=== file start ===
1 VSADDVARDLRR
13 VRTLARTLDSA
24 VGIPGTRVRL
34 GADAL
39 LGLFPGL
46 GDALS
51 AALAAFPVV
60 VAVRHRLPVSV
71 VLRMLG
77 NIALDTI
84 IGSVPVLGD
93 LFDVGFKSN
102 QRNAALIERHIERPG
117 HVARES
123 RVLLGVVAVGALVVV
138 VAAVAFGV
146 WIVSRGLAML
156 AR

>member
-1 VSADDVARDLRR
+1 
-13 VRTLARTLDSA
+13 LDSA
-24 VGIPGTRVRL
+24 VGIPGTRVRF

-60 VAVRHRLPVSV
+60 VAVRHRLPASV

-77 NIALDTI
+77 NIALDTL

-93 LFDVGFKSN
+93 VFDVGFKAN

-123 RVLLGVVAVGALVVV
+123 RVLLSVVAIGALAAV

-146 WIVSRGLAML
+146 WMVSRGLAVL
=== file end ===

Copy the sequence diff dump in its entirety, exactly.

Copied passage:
1 VSADDVARDLRR
13 VRTLARTLDSA
24 VGIPGTRVRL
34 GADAL
39 LGLFPGL
46 GDALS
51 AALAAFPVV
60 VAVRHRLPVSV
71 VLRMLG
77 NIALDTI
84 IGSVPVLGD
93 LFDVGFKSN
102 QRNAALIERHIERPG
117 HVARES
123 RVLLGVVAVGALVVV
138 VAAVAFGV
146 WIVSRGLAML
156 AR

>member
-1 VSADDVARDLRR
+1 
-13 VRTLARTLDSA
+13 LDSA
-24 VGIPGTRVRL
+24 VGIPGTRVRF

-60 VAVRHRLPVSV
+60 VAVRHRLPASV

-77 NIALDTI
+77 NIALDTL

-93 LFDVGFKSN
+93 VFDVGFKAN

-123 RVLLGVVAVGALVVV
+123 RVLLSVVAIGALAAV

-146 WIVSRGLAML
+146 WMVSRGLAVL